In our case, the letters in the text of the sign are not the work of the Appellants; the name is an existing, given fact and involves neither originality nor creativity, nor is it the expression of an idea in text as written material. It is a part of the graphic design, but has no independent function as written material.
The inclusion of maps, sketches and plans which are devoid of written text in the definition of "literary work" in section 35(1) of the Copyright Law is an anomaly, by virtue of which the finding that an architectural plan or series of printed electrical circuits is a "literary work" is inevitable.
The said anomaly should not be widened beyond that required by the definition, and the sign in our case should therefore be deemed an "artistic work" and not a "literary work."
The Hebrew translation of the term "engraving" in section 35(1) of the Copyright Law is unsatisfactory. Instead of "tattoo" one should read there metal etchings, and in place of "etchings"- prints.
The Hebrew translation of section 5(1)(a) of the aforementioned Law is also unsatisfactory. When it mentions "other original copy," what is meant is any other original, from which or by means of which copies are produced, whereas when it mentions "cliche" what is meant is a plate, i.e., the subject involved is copying, duplication or reproduction in a process enabling mass production from a mould or plate or other device of any other kind made for that purpose.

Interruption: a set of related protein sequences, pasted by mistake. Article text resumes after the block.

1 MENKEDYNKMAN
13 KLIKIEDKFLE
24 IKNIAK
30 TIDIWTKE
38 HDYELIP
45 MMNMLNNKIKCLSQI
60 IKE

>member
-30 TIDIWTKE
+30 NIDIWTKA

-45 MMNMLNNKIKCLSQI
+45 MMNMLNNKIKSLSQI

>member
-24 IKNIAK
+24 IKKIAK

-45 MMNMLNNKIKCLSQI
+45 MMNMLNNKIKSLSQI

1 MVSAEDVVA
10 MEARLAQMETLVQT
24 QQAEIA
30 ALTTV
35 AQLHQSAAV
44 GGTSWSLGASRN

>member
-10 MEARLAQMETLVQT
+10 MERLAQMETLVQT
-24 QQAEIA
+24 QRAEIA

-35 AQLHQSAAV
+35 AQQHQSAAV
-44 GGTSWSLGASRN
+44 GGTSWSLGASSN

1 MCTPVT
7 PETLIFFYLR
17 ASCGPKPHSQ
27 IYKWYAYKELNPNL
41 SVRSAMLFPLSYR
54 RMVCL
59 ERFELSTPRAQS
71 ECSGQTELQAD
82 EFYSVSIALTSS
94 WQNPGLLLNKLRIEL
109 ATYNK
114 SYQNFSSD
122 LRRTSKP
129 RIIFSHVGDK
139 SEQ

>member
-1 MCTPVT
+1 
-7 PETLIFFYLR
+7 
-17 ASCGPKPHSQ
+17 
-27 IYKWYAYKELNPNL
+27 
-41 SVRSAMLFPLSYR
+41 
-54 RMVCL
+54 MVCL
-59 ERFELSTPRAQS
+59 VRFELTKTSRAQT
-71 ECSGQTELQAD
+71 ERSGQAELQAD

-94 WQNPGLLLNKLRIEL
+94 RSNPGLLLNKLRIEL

In our case, the signs, which were ordered from the Appellants based upon the model they designed, were not copied, duplicated or reproduced in any such process, but each of them was created a new, independently and separately, in different sizes and with different dimensions, although based upon the design and according to the model of the first sign which served as a prototype.
The common denomination of the various terms mentioned in the definition of "engravings" in section 35(1) of the Copyright Law is that what is involved is works which are the result of a mechanical process using a plate.
The meaning of "engravings" in section 5(1) of the Copyright Law should be restricted to manufacturing processes enabling mass reproduction by mechanical, chemical or other processes, be the technique employed as it may. The requirements that the process be made by way of etching or cutting need not be strictly adhered to. A technique involving a mould, negative or any other means, as the innovations of advanced modern technology permit, is sufficient.
There is no logic or reason in the distinction whereby the same work may or may not be an "engraving," depending on the subjective intention of its creator.
The rights of an orderer for consideration of a plate which by its very nature is intended for the mass production of copies are in the copies. The plate itself generally remains in the possession of the creator, but the copyright therein should not remain in his possession as well, otherwise the orderer's commercial aims will be defeated and his order, for which he paid consideration, will be voided of content.